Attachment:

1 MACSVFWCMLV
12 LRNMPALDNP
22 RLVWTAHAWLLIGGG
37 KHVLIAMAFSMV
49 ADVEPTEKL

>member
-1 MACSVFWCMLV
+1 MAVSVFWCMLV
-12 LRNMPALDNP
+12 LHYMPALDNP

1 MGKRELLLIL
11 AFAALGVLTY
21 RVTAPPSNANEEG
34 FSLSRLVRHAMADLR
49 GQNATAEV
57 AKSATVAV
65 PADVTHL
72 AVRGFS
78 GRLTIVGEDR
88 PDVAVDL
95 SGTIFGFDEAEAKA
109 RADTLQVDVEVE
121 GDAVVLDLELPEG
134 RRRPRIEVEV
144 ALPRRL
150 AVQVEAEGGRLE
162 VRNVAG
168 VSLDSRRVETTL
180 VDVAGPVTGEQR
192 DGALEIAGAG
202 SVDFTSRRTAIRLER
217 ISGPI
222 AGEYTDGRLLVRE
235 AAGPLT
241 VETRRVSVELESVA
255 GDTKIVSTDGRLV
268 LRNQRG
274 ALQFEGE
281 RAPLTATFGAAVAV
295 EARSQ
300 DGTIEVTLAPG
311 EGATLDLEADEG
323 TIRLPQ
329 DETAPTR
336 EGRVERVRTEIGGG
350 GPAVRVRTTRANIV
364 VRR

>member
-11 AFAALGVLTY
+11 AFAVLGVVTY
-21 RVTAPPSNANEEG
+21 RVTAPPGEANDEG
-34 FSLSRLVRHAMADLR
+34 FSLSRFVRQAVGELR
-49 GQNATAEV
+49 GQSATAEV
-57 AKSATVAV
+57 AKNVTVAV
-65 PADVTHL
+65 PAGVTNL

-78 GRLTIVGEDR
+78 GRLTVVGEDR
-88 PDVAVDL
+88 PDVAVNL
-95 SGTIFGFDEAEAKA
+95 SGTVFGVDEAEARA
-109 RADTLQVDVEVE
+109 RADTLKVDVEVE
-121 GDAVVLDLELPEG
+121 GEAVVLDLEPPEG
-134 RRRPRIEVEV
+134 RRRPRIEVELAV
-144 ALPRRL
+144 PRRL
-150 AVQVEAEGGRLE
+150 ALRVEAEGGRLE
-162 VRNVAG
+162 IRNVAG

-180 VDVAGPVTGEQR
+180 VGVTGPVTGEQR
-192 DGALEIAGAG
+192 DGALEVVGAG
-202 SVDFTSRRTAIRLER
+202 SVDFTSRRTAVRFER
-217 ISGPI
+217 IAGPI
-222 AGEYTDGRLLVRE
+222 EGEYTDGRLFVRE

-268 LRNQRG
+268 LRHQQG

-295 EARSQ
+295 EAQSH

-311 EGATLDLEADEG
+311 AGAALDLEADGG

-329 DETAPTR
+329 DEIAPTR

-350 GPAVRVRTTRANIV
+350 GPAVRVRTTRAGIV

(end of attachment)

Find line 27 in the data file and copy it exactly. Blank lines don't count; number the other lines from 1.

162 VRNVAG